Review by Kate Gaul
What a privilege it is to witness a local production by the great Lynn Nottage. Nottage is an American playwright with a unique voice and an impeccable record: her play “Ruined”, from 2009, about Congolese women under threat of rape and violence in the civil war, won her a Pulitzer Prize. “Sweat”, set in a bar in a decaying, deindustrialising US town, won her a second in 2017. She is the only woman to have won the Pulitzer for drama twice, which puts her in the ranks alongside Tennessee Williams, Thornton Wilder and August Wilson. Her work covers a wide range of subjects but is always on the side of the marginalised and dispossessed. Her breakthrough play, “Intimate Apparel”, which starred Viola Davis in its off-Broadway production in 2004, is about a black seamstress in early-20th century New York.
And now, “Clyde’s”: A truck stop greasy spoon offers its formerly incarcerated kitchen staff a shot at redemption. Even as the shop’s callous owner undermines them, the staff learn to reclaim their lives, find purpose, and become inspired to dream by their shared quest to create the perfect sandwich. In “Clyde’s” sandwiches tell stories, hold truths, and nourish dreams. What is next level is that Nottage not only creates individual characters with whom we empathise over the course of what is billed as a comedy, but she subverts familiar genres such as drawing room comedy or workplace dramas. Nottage is asking us to consider – amongst other things – which sorts of rooms and people have previously been considered worthy of our sustained attention in the theatre.
The play is set in the kitchen where so-called line cooks prepare sandwiches. Like any good drama the action is going to be about what happens between the characters (and it is). The challenge is to create a believable environment with believable business that runs alongside the ups and downs of the human story. Simone Romaniuk designs. The Ensemble stage is currently being prepared for the upcoming in-rep season of ‘Suddenly Last Summer” also designed by Romaniuk – so the company can be forgiven for a somewhat light touch on the Clyde’s kitchen accoutrements. Given that we look over the action in this theatre there really is no hiding when it comes to that sandwich making and the hustle and bustle of a busy kitchen. Darren Yap seamlessly choreographs the movement around the stage, but I yearned for more detail and genuine fireworks during the busy times; the monotony of the menial day to day; and the subtle blurring of lines between battle fields as staked out in the kitchen.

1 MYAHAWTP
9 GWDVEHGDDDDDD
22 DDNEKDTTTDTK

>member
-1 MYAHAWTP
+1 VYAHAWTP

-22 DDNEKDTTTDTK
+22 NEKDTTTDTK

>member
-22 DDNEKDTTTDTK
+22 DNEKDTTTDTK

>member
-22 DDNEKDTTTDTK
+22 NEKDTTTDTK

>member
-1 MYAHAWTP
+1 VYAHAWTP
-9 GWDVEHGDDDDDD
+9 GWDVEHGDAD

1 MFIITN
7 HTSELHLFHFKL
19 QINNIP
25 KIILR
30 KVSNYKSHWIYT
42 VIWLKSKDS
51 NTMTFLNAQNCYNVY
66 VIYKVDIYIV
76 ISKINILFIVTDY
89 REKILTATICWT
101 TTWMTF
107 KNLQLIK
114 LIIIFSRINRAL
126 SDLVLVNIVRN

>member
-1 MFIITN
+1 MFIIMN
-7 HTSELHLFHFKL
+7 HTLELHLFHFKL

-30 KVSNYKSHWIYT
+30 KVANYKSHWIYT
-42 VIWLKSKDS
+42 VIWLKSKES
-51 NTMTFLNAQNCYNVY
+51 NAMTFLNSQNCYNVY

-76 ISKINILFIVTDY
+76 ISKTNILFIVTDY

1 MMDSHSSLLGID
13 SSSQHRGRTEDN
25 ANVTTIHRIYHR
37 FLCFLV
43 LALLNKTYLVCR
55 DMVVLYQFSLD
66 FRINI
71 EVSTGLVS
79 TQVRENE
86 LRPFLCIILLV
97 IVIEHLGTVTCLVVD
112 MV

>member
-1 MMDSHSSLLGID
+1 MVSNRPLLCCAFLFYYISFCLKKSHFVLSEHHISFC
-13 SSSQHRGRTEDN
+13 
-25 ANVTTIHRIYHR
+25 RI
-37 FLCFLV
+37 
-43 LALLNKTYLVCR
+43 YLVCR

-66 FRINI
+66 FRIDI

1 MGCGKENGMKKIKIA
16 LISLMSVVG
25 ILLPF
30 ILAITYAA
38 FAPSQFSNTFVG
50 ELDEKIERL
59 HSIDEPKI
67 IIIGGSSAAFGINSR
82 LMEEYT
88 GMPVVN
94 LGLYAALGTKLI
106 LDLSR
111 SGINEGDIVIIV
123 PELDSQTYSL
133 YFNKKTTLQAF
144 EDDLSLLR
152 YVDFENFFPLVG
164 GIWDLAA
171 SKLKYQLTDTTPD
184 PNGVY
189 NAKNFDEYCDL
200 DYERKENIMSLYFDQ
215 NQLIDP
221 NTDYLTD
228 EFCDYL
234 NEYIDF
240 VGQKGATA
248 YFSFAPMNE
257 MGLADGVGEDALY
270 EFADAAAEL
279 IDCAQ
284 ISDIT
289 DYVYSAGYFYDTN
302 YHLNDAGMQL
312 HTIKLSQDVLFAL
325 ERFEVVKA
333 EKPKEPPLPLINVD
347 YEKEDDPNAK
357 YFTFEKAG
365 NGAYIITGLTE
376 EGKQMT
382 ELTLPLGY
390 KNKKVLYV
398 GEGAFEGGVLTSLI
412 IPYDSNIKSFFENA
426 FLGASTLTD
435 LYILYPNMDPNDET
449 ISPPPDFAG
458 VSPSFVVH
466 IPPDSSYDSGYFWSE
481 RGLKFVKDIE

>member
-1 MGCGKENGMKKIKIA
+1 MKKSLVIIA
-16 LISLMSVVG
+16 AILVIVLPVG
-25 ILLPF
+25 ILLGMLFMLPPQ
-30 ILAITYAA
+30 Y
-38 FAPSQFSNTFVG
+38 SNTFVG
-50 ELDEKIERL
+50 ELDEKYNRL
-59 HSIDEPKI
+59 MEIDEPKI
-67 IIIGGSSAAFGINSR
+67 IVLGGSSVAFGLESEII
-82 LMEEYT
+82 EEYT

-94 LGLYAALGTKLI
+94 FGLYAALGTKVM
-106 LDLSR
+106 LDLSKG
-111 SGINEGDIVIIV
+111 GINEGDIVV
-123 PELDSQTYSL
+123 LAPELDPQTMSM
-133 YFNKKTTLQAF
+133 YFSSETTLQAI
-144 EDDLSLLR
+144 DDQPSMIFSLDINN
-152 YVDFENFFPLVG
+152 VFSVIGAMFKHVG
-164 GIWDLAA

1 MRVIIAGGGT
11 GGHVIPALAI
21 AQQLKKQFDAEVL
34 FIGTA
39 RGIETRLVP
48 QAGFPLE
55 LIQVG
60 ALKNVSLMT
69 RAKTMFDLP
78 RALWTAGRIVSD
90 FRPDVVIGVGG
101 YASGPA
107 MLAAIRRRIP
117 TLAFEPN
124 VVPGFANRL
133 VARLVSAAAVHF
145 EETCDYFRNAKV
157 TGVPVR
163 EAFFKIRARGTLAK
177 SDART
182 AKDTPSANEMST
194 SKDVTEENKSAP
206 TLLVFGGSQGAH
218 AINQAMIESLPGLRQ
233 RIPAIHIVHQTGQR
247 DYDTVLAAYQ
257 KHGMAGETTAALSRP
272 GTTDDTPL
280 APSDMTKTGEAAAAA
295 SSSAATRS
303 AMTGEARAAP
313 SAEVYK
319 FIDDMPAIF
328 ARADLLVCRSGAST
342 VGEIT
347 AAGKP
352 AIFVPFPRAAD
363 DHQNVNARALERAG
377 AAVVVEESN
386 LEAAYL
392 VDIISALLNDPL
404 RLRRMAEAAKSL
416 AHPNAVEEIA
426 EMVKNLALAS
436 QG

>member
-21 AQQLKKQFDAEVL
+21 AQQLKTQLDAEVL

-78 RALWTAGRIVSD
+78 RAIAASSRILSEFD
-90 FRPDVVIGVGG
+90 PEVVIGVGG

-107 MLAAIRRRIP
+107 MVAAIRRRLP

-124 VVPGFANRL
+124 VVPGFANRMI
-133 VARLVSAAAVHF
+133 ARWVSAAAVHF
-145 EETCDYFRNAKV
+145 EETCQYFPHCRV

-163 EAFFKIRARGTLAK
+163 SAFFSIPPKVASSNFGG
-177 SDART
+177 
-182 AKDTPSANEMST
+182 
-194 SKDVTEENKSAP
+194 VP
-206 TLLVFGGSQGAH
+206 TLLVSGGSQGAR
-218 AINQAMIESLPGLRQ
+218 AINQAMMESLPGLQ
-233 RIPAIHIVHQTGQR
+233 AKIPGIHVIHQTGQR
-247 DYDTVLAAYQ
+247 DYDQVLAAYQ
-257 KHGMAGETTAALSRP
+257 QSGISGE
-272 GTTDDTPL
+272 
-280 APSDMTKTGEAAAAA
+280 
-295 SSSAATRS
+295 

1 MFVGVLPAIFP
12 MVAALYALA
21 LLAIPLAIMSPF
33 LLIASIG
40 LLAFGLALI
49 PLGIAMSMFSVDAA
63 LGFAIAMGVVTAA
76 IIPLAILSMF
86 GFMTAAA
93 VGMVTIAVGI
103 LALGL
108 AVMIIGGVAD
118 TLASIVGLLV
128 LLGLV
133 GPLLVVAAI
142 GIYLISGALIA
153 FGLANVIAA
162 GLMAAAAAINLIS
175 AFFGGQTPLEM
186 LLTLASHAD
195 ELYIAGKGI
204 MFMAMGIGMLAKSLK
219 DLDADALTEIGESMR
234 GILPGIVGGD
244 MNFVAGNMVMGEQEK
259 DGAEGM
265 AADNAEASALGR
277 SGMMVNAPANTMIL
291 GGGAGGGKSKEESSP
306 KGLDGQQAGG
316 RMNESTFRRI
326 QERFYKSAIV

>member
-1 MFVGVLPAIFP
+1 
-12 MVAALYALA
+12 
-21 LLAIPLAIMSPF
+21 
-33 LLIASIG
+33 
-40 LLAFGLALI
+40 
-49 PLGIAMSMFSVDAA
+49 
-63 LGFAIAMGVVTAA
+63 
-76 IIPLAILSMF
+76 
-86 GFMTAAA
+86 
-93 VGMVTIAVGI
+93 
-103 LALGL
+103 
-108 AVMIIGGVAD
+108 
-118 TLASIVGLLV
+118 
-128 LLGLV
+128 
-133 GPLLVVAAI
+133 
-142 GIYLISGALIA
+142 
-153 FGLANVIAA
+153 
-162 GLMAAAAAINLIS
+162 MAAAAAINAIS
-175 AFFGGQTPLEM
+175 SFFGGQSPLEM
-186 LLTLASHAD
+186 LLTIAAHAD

“Clyde’s” is beautifully cast by Yap. Nancy Denis navigates the unforgiving Clyde with confidence. One longs for a more satisfying insight into what makes this character tick but there is the occasional hint a vulnerability behind the brashness. Sandwich visionary, Montrellous is played with charismatic integrity by Charles Allen. He is the perfect calm inside this storm of a kitchen. Gabriel Alvarado plays erstwhile bank robber Rafael. His is an exciting, exacting, and sensitive portrayal. He and Ebony Vagulans (playing Tish, battling mum convicted of robbery) conjour a heartbreaking chemisty. Both young actors impress with their intelligent, and skilled work here. Aaron Tsindos completes the cast playing white supremist Jason – all intensity hiding a heart of gold. It’s a treat seeing Aaron Tsindos in a drama which emphasises his versatility as a performer and one who never disappoints.
It's a comedy but take some tissues – the emotion grabs you hard. I wasn’t expecting to see this play at Ensemble. It’s a clash of cultures par excellence sitting at affluent Milson’s Point and taking the imaginary journey into the roadside culture of economically challenged Pennsylvania. “Clyde’s” is a sobering examination of America’s inadequate social safety net, a lack of second chances, capitalism’s facility for exacerbating racial, ethnic and class fault lines with challenging lessons to ponder closer to home. Do not miss it!!!